Onigiri (おにぎり, Japanese rice ball) is like a sandwich in Western culture. Why don’t you take rice balls wrapped in yaki nori (roasted seaweed sheet) with grilled salted salmon for lunch? It’s such a simple food but it is so comforting and tasty that you can’t stop eating. Instead of salmon or other popular protein, you can add pickled vegetables or pickled salty plum to make it 100% vegetarian. The shape can be flat and round instead of triangle.
1. Grilled salmon with salty flavour is a typical Japanese way of grilling salmon. Before grilling, sprinkle ½ teaspoon of salt (for this size) all over the salmon and leave it for 15 minutes. Then grill it just like grilling any fish.
2. Use short grain rice (preferable) or medium grain rice as the grains need to have starch to stick to each other. Please cook the rice in the way the Japanese do, ie. absorption method. You can visit my post How to Cook Rice The Japanese Way for that.
3. The amount of salt required varies depending on how salty you like the outside of the onigiri to be. You just need to try and adjust.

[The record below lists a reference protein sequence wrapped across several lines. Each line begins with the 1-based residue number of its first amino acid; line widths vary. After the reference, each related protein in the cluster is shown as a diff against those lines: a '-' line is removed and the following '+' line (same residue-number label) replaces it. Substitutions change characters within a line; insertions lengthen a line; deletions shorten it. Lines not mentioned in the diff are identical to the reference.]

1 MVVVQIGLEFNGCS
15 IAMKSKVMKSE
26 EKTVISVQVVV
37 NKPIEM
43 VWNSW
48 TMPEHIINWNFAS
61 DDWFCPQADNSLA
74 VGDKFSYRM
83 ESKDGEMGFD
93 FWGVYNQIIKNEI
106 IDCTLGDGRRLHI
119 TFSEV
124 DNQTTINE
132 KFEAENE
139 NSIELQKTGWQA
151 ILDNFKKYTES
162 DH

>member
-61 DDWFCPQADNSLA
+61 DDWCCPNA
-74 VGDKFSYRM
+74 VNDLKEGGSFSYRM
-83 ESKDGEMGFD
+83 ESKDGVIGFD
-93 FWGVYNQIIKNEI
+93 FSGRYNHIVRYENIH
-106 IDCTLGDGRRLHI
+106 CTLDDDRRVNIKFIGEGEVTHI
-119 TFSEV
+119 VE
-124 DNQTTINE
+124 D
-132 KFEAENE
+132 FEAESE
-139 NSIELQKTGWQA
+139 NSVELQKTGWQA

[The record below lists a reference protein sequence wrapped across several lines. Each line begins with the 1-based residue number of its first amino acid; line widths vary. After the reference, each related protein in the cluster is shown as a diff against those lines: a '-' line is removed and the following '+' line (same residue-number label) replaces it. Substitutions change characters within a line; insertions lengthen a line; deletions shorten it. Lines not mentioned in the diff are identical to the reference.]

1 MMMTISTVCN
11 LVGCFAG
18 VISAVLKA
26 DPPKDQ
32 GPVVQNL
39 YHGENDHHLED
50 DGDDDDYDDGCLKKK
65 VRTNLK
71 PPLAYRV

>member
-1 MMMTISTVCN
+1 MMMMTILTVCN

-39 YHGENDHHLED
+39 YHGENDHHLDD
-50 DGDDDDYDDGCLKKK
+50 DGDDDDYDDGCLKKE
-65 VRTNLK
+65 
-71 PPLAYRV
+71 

4. Yaki nori (焼き海苔) is roasted seaweed sheet. A full size yaki nori sheet is 19cm x 21cm (7½” x 8¼”). Cut in the centre vertically along the longer side.
You can make the size of yaki nori sheet much smaller per onigiri if you like as there are no rules to it. You don’t even have to have yaki nori but I find that it is easier to eat onigiri with yaki nori because otherwise the rice will stick to your hands.
5. Check to make sure the salmon is in the middle of the rice ball. If you can see a piece of salmon sticking out or placed very close to the surface of the onigiri, take some rice from the corner of the triangle and cover the salmon.
6. Insufficient firmness will make the rice ball fall apart when picked up or while eating.
7. I usually place 4 mounds of rice on the cutting board at once and do each step for all of them. This seems to be most efficient.